Will follow with much interest...
    asdf420, Kermitt, Prolusio and 10 others like this.
  5. CheeseSandwich

    CheeseSandwich Well-Known Member

    Wow! Very cool.:tup:
  6. JCat

    JCat Well-Known Member Accessory Maker

    Ontario, Canada
    If I could like this more than once I would! Super cool!
    Prolusio, GreenHopper, muunch and 9 others like this.
  7. The Beagle

    The Beagle Bubbles & Bags

    Copacetic, Quetzalcoatl, rz and 2 others like this.
  8. VaporSipper

    VaporSipper Well-Known Member

  9. rz

    rz Well-Known Member

    Worked on sleep mode a bit. Consumption is down to 3.8mA, and that's probably mostly peripherals (IR sensor and OLED). I'm pretty sure I can cut this down significantly, probably by cutting their voltage off completely while sleeping. Even at 3.8mA, the battery would take almost a month to drain in sleep. I'll be happier when it's under 1mA in sleep.

    As for waking up, it requires a long press. If not pressed for long enough, backwards (literally) to sleep. I added some graphics for that :)

    Click to play YouTube Video
  10. Joaon

    Joaon Well-Known Member

    That wake up/back to sleep graphics are awesome!
    Great job ! I 'll keep a eye on your thread :cool:
  11. rz

    rz Well-Known Member

    YAY. So, the IR sensor that I have doesn't have a sleep mode, and it consumed about 1.5ma - right on spec per it's data sheet. The OLED driver, even while off, also consumed about 1.5mA.

    After putting them both under a PNP switch, I can turn them off completely :) Unfortunately, the re-init sequence took me a few hours to get right, but it now works perfectly, and I'm measuring ~0.9ma, which is good enough for now :)

    geez though.. for instance, if I tried to init the IR sensor too soon after powering it back up, it started consuming about 50ma.. wtf.. :bang:

    I also cleaned up the board a bit since I'll have my mouser order in hand soon. Going to rebuild the whole oscillator, so I just removed that whole section. I'll also have my precision resistors for more accurate voltage detection and current sense. Note to self: Make sure to hook the ground back up to the bottom of your voltage dividers, or you'll get the full 12 volts at the input of your analog converted. Yep. I almost lost a microcontroller, but now the ADC on those pins just doesn't work :bang::bang::bang:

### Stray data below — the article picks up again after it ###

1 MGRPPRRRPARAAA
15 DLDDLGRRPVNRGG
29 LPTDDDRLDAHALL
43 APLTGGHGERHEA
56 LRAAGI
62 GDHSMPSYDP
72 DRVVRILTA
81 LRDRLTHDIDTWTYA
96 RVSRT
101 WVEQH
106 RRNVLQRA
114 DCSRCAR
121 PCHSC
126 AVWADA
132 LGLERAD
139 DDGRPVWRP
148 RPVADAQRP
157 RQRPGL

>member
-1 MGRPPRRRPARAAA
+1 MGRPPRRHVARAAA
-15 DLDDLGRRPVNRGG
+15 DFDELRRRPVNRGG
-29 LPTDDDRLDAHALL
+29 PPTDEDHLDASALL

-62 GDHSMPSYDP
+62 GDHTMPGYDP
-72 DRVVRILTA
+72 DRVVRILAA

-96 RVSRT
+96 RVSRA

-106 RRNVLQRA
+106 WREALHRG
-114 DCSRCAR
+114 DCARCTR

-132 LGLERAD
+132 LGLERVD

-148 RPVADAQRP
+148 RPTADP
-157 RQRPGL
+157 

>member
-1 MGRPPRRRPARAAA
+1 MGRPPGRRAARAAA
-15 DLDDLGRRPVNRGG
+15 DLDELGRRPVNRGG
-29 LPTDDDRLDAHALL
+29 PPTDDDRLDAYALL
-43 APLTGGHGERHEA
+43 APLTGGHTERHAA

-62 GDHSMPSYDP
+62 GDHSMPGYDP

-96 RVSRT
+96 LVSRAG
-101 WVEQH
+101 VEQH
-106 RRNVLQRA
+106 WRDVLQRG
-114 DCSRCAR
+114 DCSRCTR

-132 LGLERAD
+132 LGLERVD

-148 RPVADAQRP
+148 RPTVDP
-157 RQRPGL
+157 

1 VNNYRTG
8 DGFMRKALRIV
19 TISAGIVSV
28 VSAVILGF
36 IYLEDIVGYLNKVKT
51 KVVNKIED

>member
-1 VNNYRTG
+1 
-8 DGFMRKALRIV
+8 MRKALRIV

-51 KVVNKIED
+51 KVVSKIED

Good thing I have a new microcontroller in my parts oder :cool:. I'll keep using this one though while I finish building things, and will pop the new one in when I determine it's all safe.

    At the end of the day, all's good. OLED and IR sensor now work as expected through sleep cycles and I'm under my 1ma target. I expected it to go lower than this, but good enough for now :rockon::D
  12. phattpiggie

    phattpiggie Well-Known Member Accessory Maker

    All this electronics stuff goes straight over my head so it's great seeing yourself and @Pipes exploring new ideas.

    The creativity this little device is spurring on is unheard of in the vaporizer world.

    Looking forward to seeing how the final product looks and performs.
    MoltenTiger, Squiby, V-apE and 12 others like this.
  13. whammy_time

    whammy_time Member

    So bad ass! I'm an arduino hacker myself, so I immediately took a liking to this setup. Reminds me of looking at my own "work bench" (dining room table...).

    I'm curious how you do temp regulation? From that video, the microcontroller is in one place, your coil is in another, and you contact-less insert the vapcap into the coil, right? Is there a known frequency relationship with the desired temperature, or do you just have to eyeball it? Sorry if I missed that explained somewhere.

    I haven't tried do do induction yet, but this makes me intrigued for sure!
  14. rz

    rz Well-Known Member

    MiniMe 3.0 has finally be released! :D :D :D

    Under the circumstances, baba and mama are doing GREAT, and may even come home today :)

    In the meantime, I received my package last week, managed to put the oscillator back on the board and get it rocking. still need to hook up control circuits, no idea when I'll get a chance.. though I'm bound to neglect other more important things I need to do and get more done sooner rather than later :science:

    @whammy_time I'm using a contactless IR temperature sensor for temp sense. I've had some prototyping challenges so at times I've tested and worked on different sections independently, hence the decoupled mcu and coil. If you look at the second picture on this page, you'll see a little board (one of these) where the IR sensor sits behind the work coil. In the video that you saw without any sensor hooked up, I was testing out a way to sense the frequency of the oscillations. Since the frequency changes when I insert the vapcap, I can detect the insertion and start heating when it's in, and stop heating when it's removed :)
  15. Copacetic

    Copacetic Somewhere North of The Wall

    Congratulations to all three of you! (or does 3.0 mean that there are now 5 of you?!)

    Great work on the vape too :science:
  16. rz

    rz Well-Known Member

    He is our third boy. So now we're 4 monkeys and wonder woman :)

    And I've even managed to make some progress :D

    OK.. A LOT of progress :rockon: